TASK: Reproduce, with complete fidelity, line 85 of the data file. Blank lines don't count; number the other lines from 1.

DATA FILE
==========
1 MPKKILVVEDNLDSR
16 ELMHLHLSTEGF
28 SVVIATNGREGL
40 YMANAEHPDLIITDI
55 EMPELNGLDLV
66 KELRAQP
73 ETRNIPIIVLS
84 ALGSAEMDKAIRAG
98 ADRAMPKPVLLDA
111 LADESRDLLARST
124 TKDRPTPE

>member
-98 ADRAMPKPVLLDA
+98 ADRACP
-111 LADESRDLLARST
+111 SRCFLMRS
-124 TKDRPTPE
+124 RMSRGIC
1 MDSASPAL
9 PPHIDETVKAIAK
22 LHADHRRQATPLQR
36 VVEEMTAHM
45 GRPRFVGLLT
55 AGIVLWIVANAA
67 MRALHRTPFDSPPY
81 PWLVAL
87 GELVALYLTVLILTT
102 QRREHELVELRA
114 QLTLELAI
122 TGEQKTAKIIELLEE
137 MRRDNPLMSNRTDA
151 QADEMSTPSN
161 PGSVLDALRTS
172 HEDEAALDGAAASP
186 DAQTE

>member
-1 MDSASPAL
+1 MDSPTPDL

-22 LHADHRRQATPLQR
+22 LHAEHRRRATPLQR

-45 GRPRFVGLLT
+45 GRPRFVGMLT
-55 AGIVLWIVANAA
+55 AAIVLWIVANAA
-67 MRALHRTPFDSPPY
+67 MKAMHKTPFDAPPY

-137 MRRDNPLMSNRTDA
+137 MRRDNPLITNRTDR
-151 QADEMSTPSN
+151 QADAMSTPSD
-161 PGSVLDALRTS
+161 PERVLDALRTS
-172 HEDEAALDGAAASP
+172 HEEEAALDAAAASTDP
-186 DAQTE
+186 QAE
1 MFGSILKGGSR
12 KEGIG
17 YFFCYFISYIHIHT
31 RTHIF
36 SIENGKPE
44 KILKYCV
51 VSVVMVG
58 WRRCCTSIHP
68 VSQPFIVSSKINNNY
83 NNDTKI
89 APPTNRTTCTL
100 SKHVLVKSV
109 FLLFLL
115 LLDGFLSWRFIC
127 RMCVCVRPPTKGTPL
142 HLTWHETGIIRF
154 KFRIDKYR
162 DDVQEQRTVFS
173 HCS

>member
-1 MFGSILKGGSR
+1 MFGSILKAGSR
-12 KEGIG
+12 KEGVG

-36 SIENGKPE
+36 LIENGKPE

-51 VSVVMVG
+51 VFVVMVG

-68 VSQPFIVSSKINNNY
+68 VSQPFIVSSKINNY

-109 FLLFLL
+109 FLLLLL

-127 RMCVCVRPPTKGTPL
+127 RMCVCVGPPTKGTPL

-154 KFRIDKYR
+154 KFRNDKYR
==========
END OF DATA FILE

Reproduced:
-68 VSQPFIVSSKINNNY